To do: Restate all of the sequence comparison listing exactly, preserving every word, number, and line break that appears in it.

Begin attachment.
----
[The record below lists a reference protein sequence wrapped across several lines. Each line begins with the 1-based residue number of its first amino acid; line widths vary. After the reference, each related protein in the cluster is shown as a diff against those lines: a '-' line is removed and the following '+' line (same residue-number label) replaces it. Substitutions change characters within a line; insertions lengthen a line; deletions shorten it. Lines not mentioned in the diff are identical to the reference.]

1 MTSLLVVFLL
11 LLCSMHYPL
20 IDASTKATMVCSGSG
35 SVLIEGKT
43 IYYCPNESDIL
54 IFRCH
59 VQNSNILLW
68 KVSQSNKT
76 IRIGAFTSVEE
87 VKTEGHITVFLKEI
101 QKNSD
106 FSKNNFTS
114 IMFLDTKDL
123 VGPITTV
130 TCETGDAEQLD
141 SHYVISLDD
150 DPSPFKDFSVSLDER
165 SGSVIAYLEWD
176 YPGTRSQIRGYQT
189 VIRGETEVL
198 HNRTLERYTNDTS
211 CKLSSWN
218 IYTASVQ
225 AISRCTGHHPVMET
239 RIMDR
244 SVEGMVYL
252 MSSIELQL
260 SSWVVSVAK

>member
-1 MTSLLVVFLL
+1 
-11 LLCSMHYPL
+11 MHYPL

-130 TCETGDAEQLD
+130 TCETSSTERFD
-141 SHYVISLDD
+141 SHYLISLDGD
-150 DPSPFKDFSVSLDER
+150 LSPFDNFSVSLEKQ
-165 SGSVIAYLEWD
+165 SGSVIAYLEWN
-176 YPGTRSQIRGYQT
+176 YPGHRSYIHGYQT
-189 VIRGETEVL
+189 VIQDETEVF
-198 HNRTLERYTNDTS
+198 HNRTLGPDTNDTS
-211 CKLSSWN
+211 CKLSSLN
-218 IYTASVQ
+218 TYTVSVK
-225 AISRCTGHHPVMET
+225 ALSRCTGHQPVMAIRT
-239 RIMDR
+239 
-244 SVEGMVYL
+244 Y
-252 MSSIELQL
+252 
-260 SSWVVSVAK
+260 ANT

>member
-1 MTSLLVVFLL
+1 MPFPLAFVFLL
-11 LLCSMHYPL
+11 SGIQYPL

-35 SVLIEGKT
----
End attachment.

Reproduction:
[The record below lists a reference protein sequence wrapped across several lines. Each line begins with the 1-based residue number of its first amino acid; line widths vary. After the reference, each related protein in the cluster is shown as a diff against those lines: a '-' line is removed and the following '+' line (same residue-number label) replaces it. Substitutions change characters within a line; insertions lengthen a line; deletions shorten it. Lines not mentioned in the diff are identical to the reference.]

1 MTSLLVVFLL
11 LLCSMHYPL
20 IDASTKATMVCSGSG
35 SVLIEGKT
43 IYYCPNESDIL
54 IFRCH
59 VQNSNILLW
68 KVSQSNKT
76 IRIGAFTSVEE
87 VKTEGHITVFLKEI
101 QKNSD
106 FSKNNFTS
114 IMFLDTKDL
123 VGPITTV
130 TCETGDAEQLD
141 SHYVISLDD
150 DPSPFKDFSVSLDER
165 SGSVIAYLEWD
176 YPGTRSQIRGYQT
189 VIRGETEVL
198 HNRTLERYTNDTS
211 CKLSSWN
218 IYTASVQ
225 AISRCTGHHPVMET
239 RIMDR
244 SVEGMVYL
252 MSSIELQL
260 SSWVVSVAK

>member
-1 MTSLLVVFLL
+1 
-11 LLCSMHYPL
+11 MHYPL

-130 TCETGDAEQLD
+130 TCETSSTERFD
-141 SHYVISLDD
+141 SHYLISLDGD
-150 DPSPFKDFSVSLDER
+150 LSPFDNFSVSLEKQ
-165 SGSVIAYLEWD
+165 SGSVIAYLEWN
-176 YPGTRSQIRGYQT
+176 YPGHRSYIHGYQT
-189 VIRGETEVL
+189 VIQDETEVF
-198 HNRTLERYTNDTS
+198 HNRTLGPDTNDTS
-211 CKLSSWN
+211 CKLSSLN
-218 IYTASVQ
+218 TYTVSVK
-225 AISRCTGHHPVMET
+225 ALSRCTGHQPVMAIRT
-239 RIMDR
+239 
-244 SVEGMVYL
+244 Y
-252 MSSIELQL
+252 
-260 SSWVVSVAK
+260 ANT

>member
-1 MTSLLVVFLL
+1 MPFPLAFVFLL
-11 LLCSMHYPL
+11 SGIQYPL

-35 SVLIEGKT